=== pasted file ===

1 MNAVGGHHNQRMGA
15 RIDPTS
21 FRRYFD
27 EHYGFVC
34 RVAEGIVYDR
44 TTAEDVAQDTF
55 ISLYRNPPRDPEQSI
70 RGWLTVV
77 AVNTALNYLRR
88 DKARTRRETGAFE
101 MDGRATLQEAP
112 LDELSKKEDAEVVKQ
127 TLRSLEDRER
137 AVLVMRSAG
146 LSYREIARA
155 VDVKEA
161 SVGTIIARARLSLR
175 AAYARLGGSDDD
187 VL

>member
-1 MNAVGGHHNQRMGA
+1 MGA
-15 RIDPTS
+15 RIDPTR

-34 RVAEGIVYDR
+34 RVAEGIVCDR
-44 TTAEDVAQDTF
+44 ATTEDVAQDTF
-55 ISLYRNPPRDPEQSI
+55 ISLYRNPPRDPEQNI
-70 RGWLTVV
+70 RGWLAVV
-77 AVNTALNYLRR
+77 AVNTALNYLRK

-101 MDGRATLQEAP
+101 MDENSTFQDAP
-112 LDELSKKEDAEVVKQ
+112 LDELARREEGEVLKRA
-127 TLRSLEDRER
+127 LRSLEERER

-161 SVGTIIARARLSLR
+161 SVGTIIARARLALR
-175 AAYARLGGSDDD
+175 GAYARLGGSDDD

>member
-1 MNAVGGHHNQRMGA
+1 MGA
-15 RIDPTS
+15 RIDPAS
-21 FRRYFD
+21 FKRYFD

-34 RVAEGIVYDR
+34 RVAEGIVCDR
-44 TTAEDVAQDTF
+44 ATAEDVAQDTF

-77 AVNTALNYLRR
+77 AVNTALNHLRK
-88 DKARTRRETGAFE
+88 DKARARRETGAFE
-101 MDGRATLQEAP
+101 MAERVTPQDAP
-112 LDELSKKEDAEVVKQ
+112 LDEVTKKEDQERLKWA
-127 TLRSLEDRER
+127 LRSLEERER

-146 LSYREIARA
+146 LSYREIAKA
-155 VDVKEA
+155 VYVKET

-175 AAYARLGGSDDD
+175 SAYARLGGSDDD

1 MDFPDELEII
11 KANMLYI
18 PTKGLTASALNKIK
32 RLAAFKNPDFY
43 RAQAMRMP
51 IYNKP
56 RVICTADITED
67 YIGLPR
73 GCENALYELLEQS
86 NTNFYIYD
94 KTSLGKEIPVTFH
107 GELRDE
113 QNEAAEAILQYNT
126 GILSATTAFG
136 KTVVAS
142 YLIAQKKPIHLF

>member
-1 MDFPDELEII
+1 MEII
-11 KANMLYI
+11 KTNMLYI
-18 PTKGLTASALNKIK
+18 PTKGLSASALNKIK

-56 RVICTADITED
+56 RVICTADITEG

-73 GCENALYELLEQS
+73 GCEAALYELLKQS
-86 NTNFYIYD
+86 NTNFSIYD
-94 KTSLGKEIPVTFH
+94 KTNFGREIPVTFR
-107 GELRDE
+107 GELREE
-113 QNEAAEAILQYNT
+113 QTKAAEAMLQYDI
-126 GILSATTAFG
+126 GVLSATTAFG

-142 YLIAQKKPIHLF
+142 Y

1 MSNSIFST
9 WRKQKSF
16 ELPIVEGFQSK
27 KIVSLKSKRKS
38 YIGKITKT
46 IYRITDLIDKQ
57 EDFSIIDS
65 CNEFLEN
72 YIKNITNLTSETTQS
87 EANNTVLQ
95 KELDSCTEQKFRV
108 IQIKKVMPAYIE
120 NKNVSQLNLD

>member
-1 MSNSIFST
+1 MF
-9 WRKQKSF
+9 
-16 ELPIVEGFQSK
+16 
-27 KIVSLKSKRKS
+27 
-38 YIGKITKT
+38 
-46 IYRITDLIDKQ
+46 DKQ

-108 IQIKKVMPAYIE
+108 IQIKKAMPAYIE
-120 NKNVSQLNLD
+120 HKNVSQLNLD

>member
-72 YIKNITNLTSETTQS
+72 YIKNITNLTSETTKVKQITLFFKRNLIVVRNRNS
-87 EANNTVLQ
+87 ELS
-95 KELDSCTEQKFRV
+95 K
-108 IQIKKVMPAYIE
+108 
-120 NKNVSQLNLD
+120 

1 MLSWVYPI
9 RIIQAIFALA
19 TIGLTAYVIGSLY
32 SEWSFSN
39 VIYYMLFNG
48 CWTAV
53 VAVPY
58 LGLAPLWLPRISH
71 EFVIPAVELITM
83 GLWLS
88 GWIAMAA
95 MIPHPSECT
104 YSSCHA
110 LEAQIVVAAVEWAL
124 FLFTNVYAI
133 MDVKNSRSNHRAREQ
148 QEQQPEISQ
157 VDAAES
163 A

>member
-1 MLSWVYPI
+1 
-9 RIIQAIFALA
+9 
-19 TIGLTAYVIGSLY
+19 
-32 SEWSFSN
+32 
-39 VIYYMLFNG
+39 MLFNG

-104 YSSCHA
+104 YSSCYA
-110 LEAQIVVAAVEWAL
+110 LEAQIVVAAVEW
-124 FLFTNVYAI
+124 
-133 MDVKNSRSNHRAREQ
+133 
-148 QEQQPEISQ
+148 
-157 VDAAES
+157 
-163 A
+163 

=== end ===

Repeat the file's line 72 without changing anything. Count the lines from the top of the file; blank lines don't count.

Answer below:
1 MDFPDELEII